Republicans have already begun their quadrennial battle over Ronald Reagan’s legacy. It seems that with less than two years to go before Iowa and New Hampshire choose the next Presidential candidate, the frontrunners within the GOP have already begun a tug of war over who will bear the standard as the next Reagan.
Two of the frontrunners are Senators Rand Paul and Ted Cruz, according to a Conservative Political Action Conference straw poll. The CPAC straw poll placed Rand Paul first with 31% of the vote, followed by Ted Cruz in a distant second place with 11%. Of course one can question how closely this particular conference mirrors the true GOP primary electorate, considering Barry Carson finished third with 9% of the vote and only 30% of the attendees responded that marijuana should be illegal in all cases. Still, those are the numbers we have to work at.
Sensing that the two will be juxtaposed frequently over the next two years, Senator Cruz decided to fire the opening salvo. He declared that the United States has a “responsibility to defend our values.” He further added that we should be reluctant to deploy military force abroad, but that we should remain play a “vital role, just as Ronald Reagan did.” Senator Cruz has made it clear in no uncertain terms that he is more hawkish than the libertarian-leaning Senator Paul, though less hawkish than Senator John McCain.
Senator Paul fired back with a scathing op-ed on Breitbart which failed to mention Mr. Cruz even once but was unquestionably aimed at him. The piece opens rather bluntly: “Every Republican likes to think he or she is the next Ronald Reagan. Some who say this do so for lack of their own ideas and agenda.” He then warns about people turning Reagan into something he wasn’t to serve their political agenda, before adding in a later interview with Sean Hannity that he believes in “peace through strength,” yes – just like Reagan.
The argument to a certain extent speaks more to Reagan – and what to look for in a Presidential candidate – that it does about either of the 2016 frontrunners. By and large, more hawkish Republicans like Senator Cruz and more dovish Republicans like Senator Paul can both point credibly to President Reagan’s acts in office to support their stances. On the one hand, Senator Cruz can point to President Reagan’s tough talk against the “Evil Empire,” or his willingness to intervene in a variety of overseas affairs. On the other hand, Senator Paul can credibly point out, as he does in the op-ed, that President Reagan received substantial criticism from Republican hawks when he agreed to meet with Mikhail Gorbachev or when he pulled the U.S. out of Lebanon following the bloodshed of the Beirut barracks bombing.
The reason they can both point is because Reagan realized that both hard and soft power have a place and a time for their use, and any sort of categorical hardline stance on foreign policy is bound to produce the wrong results in one situation or the other. On the domestic front, we have a relative wealth of information about how the economy is working and can spend plenty of time debating which programs to fund and which to cut; in contrast, foreign policy demands that a President deal (or not deal) with one hundred and ninety-five other countries, each with its own unique culture, history, political scene, and leader, sometimes on their schedule, and with relatively limited information about the situation. Reagan realized this fundamental difference and reacted differently to each situation, which is why his actions are used to justify both an interventionist and non-interventionist foreign policy. If either frontrunner cherry-picks only part of Reagan’s legacy, he does a disservice to himself, to the former President, and to the GOP.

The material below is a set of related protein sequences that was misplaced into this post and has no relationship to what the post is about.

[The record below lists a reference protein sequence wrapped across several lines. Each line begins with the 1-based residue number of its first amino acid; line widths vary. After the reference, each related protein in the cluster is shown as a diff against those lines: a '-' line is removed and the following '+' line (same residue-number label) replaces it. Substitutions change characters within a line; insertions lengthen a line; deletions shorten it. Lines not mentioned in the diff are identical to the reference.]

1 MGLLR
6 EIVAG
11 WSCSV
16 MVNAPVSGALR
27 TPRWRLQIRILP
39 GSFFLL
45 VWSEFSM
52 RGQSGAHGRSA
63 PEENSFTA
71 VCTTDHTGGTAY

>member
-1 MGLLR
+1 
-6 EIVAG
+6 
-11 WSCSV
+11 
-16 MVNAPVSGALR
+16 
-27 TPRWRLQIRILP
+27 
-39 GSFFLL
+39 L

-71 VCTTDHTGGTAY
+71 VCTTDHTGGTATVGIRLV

Insofar as Senator Paul seems to understand this delicate balance in his op-ed, he is correct. Chest-beating for the sake of a political agenda is not helpful for the Republican Party. But neither is the “heads buried in the sand” isolationism which some accuse Senator Paul of advocating. In reality, Senator Paul favors non-intervention, but is not a complete isolationist to the point of detriment to the U.S. In fact, much like Senator Cruz, he favors isolating Russia as punishment for Putin’s actions towards Ukraine but holding back military action. Senator Paul recommended that President Obama consider forcing Russia out of the G-8 (hardly an isolationist idea), and Senator Cruz agreed. The only minor difference in opinion is that the Kentucky Senator is wary of giving money to a Ukrainian government with a corrupt history, whereas the Texas Senator has said he would wait to hear the recommendations of the Senate Foreign Relations Committee before deciding.
It may not make for good election politics, but a strong candidate must acknowledge their willingness to use a variety of approaches towards friends and foes abroad – just like Reagan – rather than drawing back into unequivocal hardline stances on one side or the other. Since Rand Paul’s op-ed seems to understand that nuanced part of Reagan’s legacy better, his early status as frontrunner seems deserved.
*Thomas Warns is a J.D. Candidate, class of 2015, at NYU School of law, Staff Editor on the NYU Journal of Law & Liberty , and author of the weekly column "Consider This a Warning."